On indirect taxes, there has been rationalisation of customs duty structure eliminating outdated exemptions. The support to MSMEs through reduction of customs duty on sum alloy, iron and steel product by 7.5%; The customs duty on cotton has increased by 10%; while copper scraps customs duty was cut by 2% there will be a rationalisation of custom duty on gold and silver; there will be an increase in duty on solar inverters by 20% to propose domestic production through customs duty on solar lanterns is cut to 5%. agricultural infrastructure and development cess has been introduced on a small number of items and 400 old customs duty exemptions have been reviewed. The government will take all possible measures to smoothen the GST process which has steadily been increasing since October 2020 by more than 1 Lakh crores per month. The states are getting more revenues on this account and MSME s are receiving faster payments for their products. It is anticipated that petrol and diesel prices will be brought under GST which will address the issue of rising prices and inflationary impact of these items.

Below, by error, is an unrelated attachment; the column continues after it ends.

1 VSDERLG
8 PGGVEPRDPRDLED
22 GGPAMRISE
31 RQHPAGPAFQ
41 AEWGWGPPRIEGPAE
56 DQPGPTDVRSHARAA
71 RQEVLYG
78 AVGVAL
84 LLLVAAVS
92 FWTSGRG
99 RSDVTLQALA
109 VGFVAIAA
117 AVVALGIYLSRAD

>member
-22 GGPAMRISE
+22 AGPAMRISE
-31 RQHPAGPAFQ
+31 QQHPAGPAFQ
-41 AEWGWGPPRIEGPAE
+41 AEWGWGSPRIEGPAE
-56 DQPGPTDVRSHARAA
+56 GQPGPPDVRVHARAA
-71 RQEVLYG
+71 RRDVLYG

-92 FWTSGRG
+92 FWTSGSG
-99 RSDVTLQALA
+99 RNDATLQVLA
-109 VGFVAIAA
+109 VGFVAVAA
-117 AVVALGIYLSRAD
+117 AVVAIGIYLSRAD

The proposal of highway projects in Tamil Nadu, Assam, Kerala and West Bengal and a record Rs.1.10 Lakh Crores outlay for railways of which Rs.1.7 Lakh Crore is capital expenditure in addition to Rs.18000 Crore provided for public buses will certainly spur economic growth. Such investment on social overhead capital has an inherent inflationary potential, so the key lies in project implementation without delays. Meanwhile, markets are reacting positively to union budget 2021 with Sensex surging forward.

Tags

Leave a Reply

Your email address will not be published.

SUBSCRIBE TO NEWSLETTER

Multimedia

Member Login

Submit Your Content